AchalasiaBarrett’s EsophagusCystsGallstonesGastrointestinal CancerGastroparesisPancreatitisStricturesZenker’s Diverticulu


A disorder where the muscle of the lower esophagus does not completely relax after swallowing, trapping food in the esophagus. Achalasia is often misdiagnosed or goes completely unnoticed because the symptoms, like difficulty swallowing, are very similar to other gastrointestinal conditions.

One advanced treatment for achalasia is per oral endoscopic myotomy (POEM).

Barrett’s esophagus

A condition caused by chronic acid reflux. While the stomach is well equipped to handle acid, the esophagus is not. Over time, acid reflux creates a film on the lining of the esophagus, leading first to Barrett’s and then to esophageal cancer if left untreated. Esophageal cancer associated with Barrett's has increased by over 500 percent in the past few decades.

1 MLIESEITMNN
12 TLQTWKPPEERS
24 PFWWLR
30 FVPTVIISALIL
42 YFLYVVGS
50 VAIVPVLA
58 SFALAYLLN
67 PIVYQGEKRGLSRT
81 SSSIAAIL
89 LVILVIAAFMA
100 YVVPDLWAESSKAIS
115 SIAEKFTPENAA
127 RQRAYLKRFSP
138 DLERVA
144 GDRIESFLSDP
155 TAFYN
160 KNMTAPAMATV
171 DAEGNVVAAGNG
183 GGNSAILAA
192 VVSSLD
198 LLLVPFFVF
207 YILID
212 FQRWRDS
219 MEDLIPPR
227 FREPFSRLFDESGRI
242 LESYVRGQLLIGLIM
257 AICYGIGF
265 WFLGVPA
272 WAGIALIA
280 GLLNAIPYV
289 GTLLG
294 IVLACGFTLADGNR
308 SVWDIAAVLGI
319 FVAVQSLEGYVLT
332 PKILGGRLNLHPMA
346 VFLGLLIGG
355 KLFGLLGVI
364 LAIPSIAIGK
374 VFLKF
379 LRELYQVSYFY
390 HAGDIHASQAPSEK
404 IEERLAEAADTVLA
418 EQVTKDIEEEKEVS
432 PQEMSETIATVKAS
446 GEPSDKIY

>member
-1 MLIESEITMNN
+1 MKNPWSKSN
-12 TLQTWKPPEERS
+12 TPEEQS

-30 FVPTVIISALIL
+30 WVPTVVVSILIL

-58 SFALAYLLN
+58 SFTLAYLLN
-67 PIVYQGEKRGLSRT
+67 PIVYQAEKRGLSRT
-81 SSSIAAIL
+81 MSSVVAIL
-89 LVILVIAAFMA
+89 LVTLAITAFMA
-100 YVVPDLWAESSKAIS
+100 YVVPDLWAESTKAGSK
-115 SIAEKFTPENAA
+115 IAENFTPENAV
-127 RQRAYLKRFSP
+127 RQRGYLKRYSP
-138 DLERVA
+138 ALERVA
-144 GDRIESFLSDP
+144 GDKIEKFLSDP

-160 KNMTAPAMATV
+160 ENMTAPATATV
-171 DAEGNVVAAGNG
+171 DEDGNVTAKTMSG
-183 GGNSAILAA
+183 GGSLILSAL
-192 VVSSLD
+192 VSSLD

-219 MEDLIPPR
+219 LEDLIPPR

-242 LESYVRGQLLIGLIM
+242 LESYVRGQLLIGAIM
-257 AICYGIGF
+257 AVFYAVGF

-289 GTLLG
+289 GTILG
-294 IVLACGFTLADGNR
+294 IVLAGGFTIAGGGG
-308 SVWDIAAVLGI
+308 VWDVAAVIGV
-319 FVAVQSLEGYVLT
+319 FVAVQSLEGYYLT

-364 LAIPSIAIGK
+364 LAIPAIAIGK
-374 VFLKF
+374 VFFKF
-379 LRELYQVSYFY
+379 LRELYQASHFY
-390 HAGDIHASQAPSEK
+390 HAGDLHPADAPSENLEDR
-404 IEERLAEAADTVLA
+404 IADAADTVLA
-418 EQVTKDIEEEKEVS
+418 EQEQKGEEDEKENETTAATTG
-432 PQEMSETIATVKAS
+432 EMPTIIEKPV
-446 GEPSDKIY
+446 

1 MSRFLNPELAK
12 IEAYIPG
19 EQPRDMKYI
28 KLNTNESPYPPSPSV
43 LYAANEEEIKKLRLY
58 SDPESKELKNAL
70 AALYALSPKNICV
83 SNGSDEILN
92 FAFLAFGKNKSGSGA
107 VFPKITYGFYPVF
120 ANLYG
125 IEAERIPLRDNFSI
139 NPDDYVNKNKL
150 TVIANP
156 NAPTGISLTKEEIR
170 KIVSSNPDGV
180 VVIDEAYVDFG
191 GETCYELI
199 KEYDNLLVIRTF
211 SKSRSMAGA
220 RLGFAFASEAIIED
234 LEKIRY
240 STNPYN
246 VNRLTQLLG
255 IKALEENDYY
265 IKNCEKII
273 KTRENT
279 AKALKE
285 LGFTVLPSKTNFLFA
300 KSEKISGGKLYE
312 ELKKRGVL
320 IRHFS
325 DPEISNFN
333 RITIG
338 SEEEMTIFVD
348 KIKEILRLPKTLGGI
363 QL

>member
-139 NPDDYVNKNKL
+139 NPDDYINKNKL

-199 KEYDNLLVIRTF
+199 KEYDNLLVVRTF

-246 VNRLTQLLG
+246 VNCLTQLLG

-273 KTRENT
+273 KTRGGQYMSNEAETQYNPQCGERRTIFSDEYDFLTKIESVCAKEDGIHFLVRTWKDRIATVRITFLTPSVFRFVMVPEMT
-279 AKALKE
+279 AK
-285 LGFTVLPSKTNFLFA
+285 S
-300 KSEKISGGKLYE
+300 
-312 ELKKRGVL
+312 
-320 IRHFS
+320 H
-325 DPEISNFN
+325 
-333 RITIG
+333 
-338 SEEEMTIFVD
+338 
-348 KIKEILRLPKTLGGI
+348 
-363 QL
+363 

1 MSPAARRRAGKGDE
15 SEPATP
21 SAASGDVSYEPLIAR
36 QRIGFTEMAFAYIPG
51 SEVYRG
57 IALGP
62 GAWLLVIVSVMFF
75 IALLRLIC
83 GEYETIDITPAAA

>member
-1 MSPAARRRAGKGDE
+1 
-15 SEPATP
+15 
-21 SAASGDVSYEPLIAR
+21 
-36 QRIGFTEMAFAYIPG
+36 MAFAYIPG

Obesity, poor diet, alcohol use and chronic reflux may all contribute to the development of Barrett’s esophagus and esophageal cancer. Around 15 percent of people with acid reflux have Barrett’s and people with a family history of esophageal cancer are at a higher risk. Symptoms include persistent heartburn, trouble swallowing, chronic cough, chest pain and more.

Barrett’s esophagus is diagnosed by a minimally invasive procedure called an endoscopy.

Can acid reflux cause cancer?

Acid reflux – that burning feeling in your chest or throat that sometimes happens after you eat. It’s a common complaint from many people. But is it dangerous? Read more.